During a hospital stay I noticed that everything had its own gadget, and trying to keep up with it all on top of being careful of all the wires was just ridiculous.  I was also amazed at how uncomfortable the mattresses were. – Takiyah Felder 

Cell Phones

I’d make them automatically disable when users are walking or driving in streets, sidewalks and public spaces. – Howard Cohen

Front Doors or Garage Doors

They haven’t kept up with today’s reality — large and frequent package delivery is a common thing for urban areas, but packages are often left outside in a plastic bag in case of rain. Solutions exist and they are pretty simple and straight forward, why have we not seen any change in these product categories yet? – Mathieu Turpault

Shoes (Women’s and Men’s)

Our feet are our foundation. Most shoes are designed for fashion, not to actually fit the human foot. This is especially true for women’s shoes, but even as a man, I have difficulty finding shoes that fit right — that don’t cause discomfort, pain, and/or fatigue. I’d like to design a method to quickly and accurately measure feet and manufacture custom, yet attractive shoes at an affordable price. This would be a feat for our feet. – Matt Black

Long-Distance Swimming

I’d like to design a Bluetooth headset for swimmers that lets them listen to music. Long-distance swimming can be very difficult, and a distraction like music would be fantastic. I would try to use the technology that exists in Google Glass that uses bone conduction to send the waves to the ear. The hardest part would be going through water to send the waves in the first place, especially when someone is moving around so much. – Satyajit Balial

SEPTA Regional Rail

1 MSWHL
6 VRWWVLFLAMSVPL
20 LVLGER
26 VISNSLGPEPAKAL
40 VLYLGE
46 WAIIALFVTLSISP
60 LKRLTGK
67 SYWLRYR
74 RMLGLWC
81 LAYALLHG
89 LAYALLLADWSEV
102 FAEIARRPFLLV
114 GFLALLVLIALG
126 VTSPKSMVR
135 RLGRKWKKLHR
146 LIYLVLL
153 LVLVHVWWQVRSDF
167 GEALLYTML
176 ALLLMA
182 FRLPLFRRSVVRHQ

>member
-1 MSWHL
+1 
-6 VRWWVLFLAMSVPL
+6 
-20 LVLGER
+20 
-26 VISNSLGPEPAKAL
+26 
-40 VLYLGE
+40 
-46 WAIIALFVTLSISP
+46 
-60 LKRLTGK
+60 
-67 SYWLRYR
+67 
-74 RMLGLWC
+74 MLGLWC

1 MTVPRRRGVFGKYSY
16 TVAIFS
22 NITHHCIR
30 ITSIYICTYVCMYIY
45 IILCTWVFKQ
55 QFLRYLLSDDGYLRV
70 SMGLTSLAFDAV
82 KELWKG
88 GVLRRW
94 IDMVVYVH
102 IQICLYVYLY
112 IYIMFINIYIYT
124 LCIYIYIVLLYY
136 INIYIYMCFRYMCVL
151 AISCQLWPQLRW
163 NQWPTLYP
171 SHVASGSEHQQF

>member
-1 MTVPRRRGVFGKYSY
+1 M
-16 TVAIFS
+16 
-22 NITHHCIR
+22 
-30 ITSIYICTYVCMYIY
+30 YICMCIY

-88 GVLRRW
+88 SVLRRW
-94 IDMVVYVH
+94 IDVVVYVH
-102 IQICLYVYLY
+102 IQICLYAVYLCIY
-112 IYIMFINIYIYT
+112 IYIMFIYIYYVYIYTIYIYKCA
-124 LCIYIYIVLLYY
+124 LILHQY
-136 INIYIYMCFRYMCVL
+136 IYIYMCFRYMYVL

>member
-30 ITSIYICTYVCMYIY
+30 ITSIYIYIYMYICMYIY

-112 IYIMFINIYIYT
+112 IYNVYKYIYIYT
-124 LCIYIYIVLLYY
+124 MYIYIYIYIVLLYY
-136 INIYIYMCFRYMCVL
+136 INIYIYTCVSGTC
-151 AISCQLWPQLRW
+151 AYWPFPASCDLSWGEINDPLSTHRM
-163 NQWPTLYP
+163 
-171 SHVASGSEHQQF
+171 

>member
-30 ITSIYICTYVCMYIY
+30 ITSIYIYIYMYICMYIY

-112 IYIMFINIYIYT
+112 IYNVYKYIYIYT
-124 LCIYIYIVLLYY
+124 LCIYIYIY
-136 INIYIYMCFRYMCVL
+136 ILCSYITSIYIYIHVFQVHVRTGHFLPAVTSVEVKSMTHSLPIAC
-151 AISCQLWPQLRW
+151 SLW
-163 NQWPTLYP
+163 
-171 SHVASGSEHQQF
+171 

It’s too slow and it doesn’t need to be. I’d design self-driving rail cars. Instead of an entire train making a stop at every station, independent cars could travel directly from the suburbs to Center City without taking on additional passengers. I believe the only reason not to do this is fare collection and inter-station travel, which can both be addressed: Set it up so that fares must be paid to get onto the platform, just like how the subway works. And inter-station travel would still be available on a separate dedicated car. – Jason Zerweck

Automotive Interfaces

There is far too much clutter and ambiguous iconography. – Matt Ambler

My Car’s Sun Visor

I’d redesign it to better keep the sun out of my eyes during my daily commute. The existing visors provide insufficient coverage, especially in the winter months when the sun is lower. One possibility is to use image recognition to identify when the sun is shining in my eyes, then move the position of a small shade on the windshield to align its shadow with my eyes. This should result in a smaller visor and better coverage.

There’s a lot of development on image recognition for both smartphones and driverless cars. A good recent example is Apple’s iPhone X, which uses facial recognition to unlock the phone.  – Kevin Murphy


I know this is crazy but I like ironing my shirts — but if I could make it an easier process, I’m all for it! – Tom Dooley 

Smartphone Arm Band for Running

The designs are clunky and it’s very difficult for the phone to get in and out easily. Also, the size of the physical band doesn’t fit people with small arms and is not easily adjustable to a small size.  – Dani Feldman

What would you like to redesign? Tell us on Facebook or tweet us at @Bresslergroup